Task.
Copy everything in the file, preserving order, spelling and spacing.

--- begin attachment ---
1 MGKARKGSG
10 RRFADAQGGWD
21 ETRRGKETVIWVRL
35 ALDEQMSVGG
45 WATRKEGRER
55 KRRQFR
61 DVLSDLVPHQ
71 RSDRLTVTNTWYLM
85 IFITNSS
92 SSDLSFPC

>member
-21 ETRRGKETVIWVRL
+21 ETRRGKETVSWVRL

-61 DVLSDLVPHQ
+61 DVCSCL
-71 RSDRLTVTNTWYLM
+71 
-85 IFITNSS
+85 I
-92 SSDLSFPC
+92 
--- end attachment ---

1 MGKARKGSG
10 RRFADAQGGWD
21 ETRRGKETVIWVRL
35 ALDEQMSVGG
45 WATRKEGRER
55 KRRQFR
61 DVLSDLVPHQ
71 RSDRLTVTNTWYLM
85 IFITNSS
92 SSDLSFPC

>member
-21 ETRRGKETVIWVRL
+21 ETRRGKETVSWVRL

-61 DVLSDLVPHQ
+61 DVCSCL
-71 RSDRLTVTNTWYLM
+71 
-85 IFITNSS
+85 I
-92 SSDLSFPC
+92 